Ask any gardening enthusiast to list the equipment and tools that they regard as essential for maintaining their garden and almost all of them will include a set of pruning shears.
Used for cutting branches and stems from flowers, bushes and small trees they certainly have quite a workload which means they will ultimately need some maintenance to keep them effective.
For that reason, we are going to explain how you can clean and sharpen your pruning shears including what equipment you will need, how to maintain your pruning shears safely, and take you through a step by step process to get them as close to 100% clean and sharp as possible.
As with most items that need to be cleaned, sharpened, or both, there are many ways these can be done, and all sorts of equipment that can be used.
For that reason, it must be pointed out that what you are about to read does not specify the only way pruning shears can be cleaned and sharpened, however, it is the recommended way to keep them in good condition.
The equipment you will need for the cleaning and sharpening processes are is as follows:
- Eye goggles or safety glasses
- Wrench or screwdriver
- Course + fine steel wool
- Medium/fine sandpaper
- Course diamond file
- Cleaning/drying cloths
- Wire brush
- Basin or bucket of hot, soapy water
- Cleaning solvent
- Lubricating oil
You will have noted that the first two items in the list of equipment are safety goggles and gloves. Now you might think that cleaning and sharpening a pair of humble pruning shears is not exactly a high-risk activity, and in most cases, it isn’t.
Nevertheless, you are going to working with tools that have sharp edges and liquids, that could accidentally splash into your eye.
For both of those reasons the old adage that it is better to be safe than sorry comes to the fore, so we highly recommend that you wear your gloves and goggles at all times while you go through the processes of cleaning and sharpening your pruning shears.
Disassembling Your Pruning Shears
The first step is to disassemble your pruning shears. Before you panic, this is actually very simple to do, and based on how they are constructed will only require you to either undo a bolt or a couple of screws.
Once you have undone them, carefully separate the two blades, and you should then be able to remove the spring from the handles.
Here’s a couple of tips to make this easier. First, do the disassembly over an old towel so there is less chance of anything rolling away and getting lost. The second tip is to make a note of each piece so that when you put them back together you can check every piece is present.
Step by Step Instructions For Cleaning Pruning Shears
- This is the main cleaning step where you want to scrub each blade with the wire scrubbing brush and some hot, soapy water. If you do not have a wire brush, a nail scrubbing brush or even an old toothbrush will suffice. You want to make sure that as well as the main parts of the blades that you clean out any dirt which has been trapped in little crevices.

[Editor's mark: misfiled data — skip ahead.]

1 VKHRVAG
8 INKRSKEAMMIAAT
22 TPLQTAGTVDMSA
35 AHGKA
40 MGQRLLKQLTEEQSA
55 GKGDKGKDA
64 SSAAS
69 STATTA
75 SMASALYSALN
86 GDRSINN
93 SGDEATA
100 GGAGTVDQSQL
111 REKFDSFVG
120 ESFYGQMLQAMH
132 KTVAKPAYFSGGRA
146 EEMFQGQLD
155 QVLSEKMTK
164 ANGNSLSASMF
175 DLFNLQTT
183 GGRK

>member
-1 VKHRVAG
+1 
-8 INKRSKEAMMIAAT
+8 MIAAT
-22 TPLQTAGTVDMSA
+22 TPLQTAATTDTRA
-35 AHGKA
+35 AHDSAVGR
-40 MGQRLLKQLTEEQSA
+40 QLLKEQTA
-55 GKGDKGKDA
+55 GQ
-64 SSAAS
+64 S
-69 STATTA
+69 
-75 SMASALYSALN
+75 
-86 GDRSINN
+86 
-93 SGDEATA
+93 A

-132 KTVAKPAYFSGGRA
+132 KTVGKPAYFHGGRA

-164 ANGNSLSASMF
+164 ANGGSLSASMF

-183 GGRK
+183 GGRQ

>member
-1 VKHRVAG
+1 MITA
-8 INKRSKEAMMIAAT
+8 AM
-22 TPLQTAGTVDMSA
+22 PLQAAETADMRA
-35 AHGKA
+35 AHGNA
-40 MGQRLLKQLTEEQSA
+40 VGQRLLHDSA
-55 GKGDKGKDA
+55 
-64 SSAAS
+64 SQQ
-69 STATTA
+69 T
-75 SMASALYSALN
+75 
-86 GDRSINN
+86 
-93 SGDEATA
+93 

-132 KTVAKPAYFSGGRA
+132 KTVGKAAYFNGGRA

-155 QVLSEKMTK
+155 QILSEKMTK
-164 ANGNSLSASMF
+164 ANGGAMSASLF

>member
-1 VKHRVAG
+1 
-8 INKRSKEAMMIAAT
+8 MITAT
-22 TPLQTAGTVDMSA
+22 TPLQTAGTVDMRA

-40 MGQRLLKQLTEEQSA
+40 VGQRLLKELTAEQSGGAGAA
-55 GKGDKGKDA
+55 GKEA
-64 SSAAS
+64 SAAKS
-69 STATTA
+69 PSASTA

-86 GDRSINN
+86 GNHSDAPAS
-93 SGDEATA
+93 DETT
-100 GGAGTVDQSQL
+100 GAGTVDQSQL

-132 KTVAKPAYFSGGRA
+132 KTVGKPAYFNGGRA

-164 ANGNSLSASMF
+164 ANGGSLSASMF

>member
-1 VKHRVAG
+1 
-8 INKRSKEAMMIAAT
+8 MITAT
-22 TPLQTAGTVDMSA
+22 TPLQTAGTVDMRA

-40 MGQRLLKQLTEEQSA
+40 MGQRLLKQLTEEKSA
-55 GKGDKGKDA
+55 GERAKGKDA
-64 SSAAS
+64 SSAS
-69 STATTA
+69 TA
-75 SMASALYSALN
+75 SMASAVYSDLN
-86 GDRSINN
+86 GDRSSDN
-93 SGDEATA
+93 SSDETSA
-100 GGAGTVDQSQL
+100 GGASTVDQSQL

- Although step No. 1 should get rid of normal mud and dirt you will want to go a stage further to remove the likes of rust, plant sap, and dirt which is determined to cling on. This is where you would use the coarse steel wool or sandpaper and in order to make this part of the cleaning process even more effective, some cleaning solvent can also be employed.
- The final stage of the cleaning process is to ensure that you dry every part of the pruning shears that you have cleaned thoroughly using a cloth. If you want to give the blades some sheen you can rub them at this point with the fine steel wool which should bring them back to looking their best.
Step by Step Instructions for Sharpening Pruning Shears
Before we go through the steps, we just want to point out that many people worry at this point that they might sharpen their pruning shears and damage them in some way. While it is possible, it is highly unlikely, so do not make that a reason not to sharpen them.
You do not have to get this bit absolutely perfect, besides sharpening your pruning shears even 50% right, is better than you not sharpening them at all and allowing them to deteriorate completely.
- If you look at each blade you will see it has a shiny part, and this is the bevel which you are going to sharpen. If you cannot locate this, then it is likely that your pruning shears are completely worn or damaged and need to be replaced.
- Place the tip of the file on the inner part of the blade’s curve, ensuring that you hold it at the exact same angle as the bevel that we mentioned in step #1. Pull the file across the curvature of the blade and towards the blade’s tip and as you do so ensure it remains angled correctly.
- For normal sharpening repeat this movement of the file a minimum of 10 times, up to a maximum of 20 times. However, if either of the blades is in poor condition you may need to increase the number of draws of the file to as many as 50 to get it sharpened properly.
- To check that you have sharpened your pruning shears sufficiently, reassemble them and then use them to cut through a piece of paper. You are not so much looking to see if they can cut through the paper (if they don’t there’s a big problem!) but rather that they create a curled shred.
Assuming that your pruning shears are sufficiently sharpened, the finishing touch is to add just enough lubricating oil to cover the surfaces of the blades to protect them and guard against any corrosion.